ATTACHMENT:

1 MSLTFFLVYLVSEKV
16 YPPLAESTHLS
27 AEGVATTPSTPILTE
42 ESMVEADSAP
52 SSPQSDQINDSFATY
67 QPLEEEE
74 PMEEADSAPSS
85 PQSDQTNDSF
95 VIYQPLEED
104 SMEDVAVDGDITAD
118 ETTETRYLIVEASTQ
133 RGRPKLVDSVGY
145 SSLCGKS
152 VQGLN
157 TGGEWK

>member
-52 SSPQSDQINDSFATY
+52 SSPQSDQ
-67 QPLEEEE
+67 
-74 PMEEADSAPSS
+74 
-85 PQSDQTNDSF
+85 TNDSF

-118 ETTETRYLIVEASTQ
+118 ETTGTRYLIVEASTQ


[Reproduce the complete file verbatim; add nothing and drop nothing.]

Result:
1 MSLTFFLVYLVSEKV
16 YPPLAESTHLS
27 AEGVATTPSTPILTE
42 ESMVEADSAP
52 SSPQSDQINDSFATY
67 QPLEEEE
74 PMEEADSAPSS
85 PQSDQTNDSF
95 VIYQPLEED
104 SMEDVAVDGDITAD
118 ETTETRYLIVEASTQ
133 RGRPKLVDSVGY
145 SSLCGKS
152 VQGLN
157 TGGEWK

>member
-52 SSPQSDQINDSFATY
+52 SSPQSDQ
-67 QPLEEEE
+67 
-74 PMEEADSAPSS
+74 
-85 PQSDQTNDSF
+85 TNDSF

-118 ETTETRYLIVEASTQ
+118 ETTGTRYLIVEASTQ